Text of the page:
Although Mediaite ran a column yesterday which claimed, in its headline, that “America’s Olympic Winners Must Pay IRS Nearly $9,000 For Every Gold Medal,” and Yahoo! Sports headlined a post “Winning a gold medal brings a $9,000 tax bill” an analysis of the study on which that column is based reveals that the amount US Olympics champions must pay the IRS for every gold medal is actually $236.00, assuming the athlete pays the highest tax rate. How can both of these things be true? Well, they actually can’t.
Anyone reading the headlines “America’s Olympic Winners Must Pay IRS Nearly $9,000 For Every Gold Medal” or “Winning a gold medal brings a $9,000 tax bill” would conclude that the athletes who win gold medals at the Olympics are expected to fork over that $9,000.00 out of their pockets, as tax on the value of the medal, similar to the poor schmucks who have to sell the new car they won on The Price Is Right just to pay the tax on it. They would conclude that because that’s what those words mean, the athletes “Must Pay The IRS $9,000.00 For Every Gold Medal.”
Such a thing would, of course, be an outrage, especially for athletes in more obscure sports who don’t make much in endorsements. However, this didn’t sound quite right, especially since I remember someone (probably Matt Lauer during the epic opening ceremony) droning on about how little gold there actually is in Olympic gold medals.
As it turns out, though, US Olympic medal winners don’t have to pay anything out of their pockets when they secure victory and glory for our country. That $9,000 ($8,986.00, actually) is mostly made up of the taxes that would be deducted from the prize money that accompanies the medal, not the medal itself. No Olympic athletes will have to sell their medals to pay their tax bill.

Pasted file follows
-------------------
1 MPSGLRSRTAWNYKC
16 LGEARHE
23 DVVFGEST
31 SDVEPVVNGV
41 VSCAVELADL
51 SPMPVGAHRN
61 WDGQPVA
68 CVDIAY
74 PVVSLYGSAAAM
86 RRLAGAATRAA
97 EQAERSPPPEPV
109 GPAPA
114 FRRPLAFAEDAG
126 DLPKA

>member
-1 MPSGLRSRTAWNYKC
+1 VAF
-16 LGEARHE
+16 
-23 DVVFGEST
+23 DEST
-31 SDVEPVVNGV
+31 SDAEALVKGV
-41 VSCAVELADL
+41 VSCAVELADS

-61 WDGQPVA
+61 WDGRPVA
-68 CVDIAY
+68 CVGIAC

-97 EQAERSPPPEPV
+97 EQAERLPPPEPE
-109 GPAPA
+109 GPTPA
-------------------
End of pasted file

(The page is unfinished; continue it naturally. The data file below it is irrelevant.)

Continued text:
As it turns out, the medals themselves carry very little in the way of taxable value. The $236.00 that Grover Norquist‘s Americans for Tax Reform calculates for a gold medal is based on the top marginal rate of 35%, which would only apply to athletes whose total income exceeds $388,349.00.
The bulk of the taxes in ATR’s report are for the prize money (as noted about halfway through Mediaite‘s Wednesday article), not the medals, and are all calculated at the top marginal rate. Athletes making less than $388,350.00 would pay less. The prizes are $25,000 for gold, $15,000 for silver, and $10,000 for bronze.
Now, if you think Olympic prize money should be tax exempt, that’s a valid discussion to have, but acting as though we’re actually charging people for the privilege of winning gold medals for us is just dishonest. For what it’s worth, I admire Olympic champions as much as anyone, but if we’re going to tax soldiers, police, firefighters, and any number of other heroic professions, then we should tax the athletes, too. A symbolic exemption for the medals themselves (hell, I could afford the tax on a bronze medal) would be acceptable, but of little value.
If you want to be outraged, why not consider the hundreds of millions of dollars that stand to be made by these Olympics, versus the 10,500 athletes who will not be compensated at all, beyond those relatively tiny prize amounts? You’re going to pay $25,000 to the best person in the world at something, and you’re going to pay the 4th best person zero dollars? Let’s see if conservatives want to get behind spreading the millions being made on the Olympics around to the athletes who make it all possible. Something tells me they’ll get a lot more “You didn’t build that”-ish in a big hurry.
(h/t Colby Hall)
Have a tip we should know? email@example.com